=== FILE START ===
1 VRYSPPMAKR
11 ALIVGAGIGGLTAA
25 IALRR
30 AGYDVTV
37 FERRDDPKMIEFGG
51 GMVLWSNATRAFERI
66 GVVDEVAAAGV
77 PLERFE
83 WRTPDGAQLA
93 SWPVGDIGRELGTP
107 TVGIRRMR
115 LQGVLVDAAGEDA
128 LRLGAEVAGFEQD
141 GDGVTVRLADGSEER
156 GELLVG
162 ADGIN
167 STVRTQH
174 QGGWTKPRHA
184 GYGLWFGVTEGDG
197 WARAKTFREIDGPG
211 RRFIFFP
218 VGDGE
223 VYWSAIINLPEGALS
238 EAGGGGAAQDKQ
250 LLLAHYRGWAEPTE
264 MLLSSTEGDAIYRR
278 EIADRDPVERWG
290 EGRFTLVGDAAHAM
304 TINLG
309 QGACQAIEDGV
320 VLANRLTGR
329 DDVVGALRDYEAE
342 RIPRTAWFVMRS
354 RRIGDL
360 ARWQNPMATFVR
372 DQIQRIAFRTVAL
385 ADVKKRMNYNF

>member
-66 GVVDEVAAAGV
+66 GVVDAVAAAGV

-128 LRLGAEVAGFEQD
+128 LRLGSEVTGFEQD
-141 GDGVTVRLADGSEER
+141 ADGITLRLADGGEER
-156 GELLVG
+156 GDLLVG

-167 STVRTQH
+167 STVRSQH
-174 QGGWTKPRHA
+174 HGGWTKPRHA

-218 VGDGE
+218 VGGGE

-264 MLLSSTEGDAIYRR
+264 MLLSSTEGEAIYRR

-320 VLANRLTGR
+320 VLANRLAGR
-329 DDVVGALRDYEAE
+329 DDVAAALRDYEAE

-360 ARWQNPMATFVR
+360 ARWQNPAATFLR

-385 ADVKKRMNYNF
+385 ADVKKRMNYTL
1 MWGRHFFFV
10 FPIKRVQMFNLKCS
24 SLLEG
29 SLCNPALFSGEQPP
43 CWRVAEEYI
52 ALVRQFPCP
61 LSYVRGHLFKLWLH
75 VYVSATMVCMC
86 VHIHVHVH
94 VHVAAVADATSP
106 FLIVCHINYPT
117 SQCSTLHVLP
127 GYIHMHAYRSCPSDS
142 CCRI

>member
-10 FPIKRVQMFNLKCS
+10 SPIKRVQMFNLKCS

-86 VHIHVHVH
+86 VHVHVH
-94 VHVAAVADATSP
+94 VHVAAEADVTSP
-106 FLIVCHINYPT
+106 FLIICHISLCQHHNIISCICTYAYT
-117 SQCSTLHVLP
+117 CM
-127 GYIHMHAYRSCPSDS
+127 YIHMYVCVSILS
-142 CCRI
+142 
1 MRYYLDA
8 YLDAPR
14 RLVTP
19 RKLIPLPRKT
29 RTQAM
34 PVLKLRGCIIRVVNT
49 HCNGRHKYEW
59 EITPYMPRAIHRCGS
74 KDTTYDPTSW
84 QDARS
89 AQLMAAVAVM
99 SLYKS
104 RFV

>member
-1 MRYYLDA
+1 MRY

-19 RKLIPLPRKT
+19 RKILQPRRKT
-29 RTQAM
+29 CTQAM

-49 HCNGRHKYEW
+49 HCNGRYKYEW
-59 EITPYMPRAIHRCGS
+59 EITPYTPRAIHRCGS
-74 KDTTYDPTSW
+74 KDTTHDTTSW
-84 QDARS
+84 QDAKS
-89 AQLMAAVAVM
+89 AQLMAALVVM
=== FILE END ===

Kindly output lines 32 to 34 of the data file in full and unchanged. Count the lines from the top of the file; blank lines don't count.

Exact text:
329 DDVVGALRDYEAE
342 RIPRTAWFVMRS
354 RRIGDL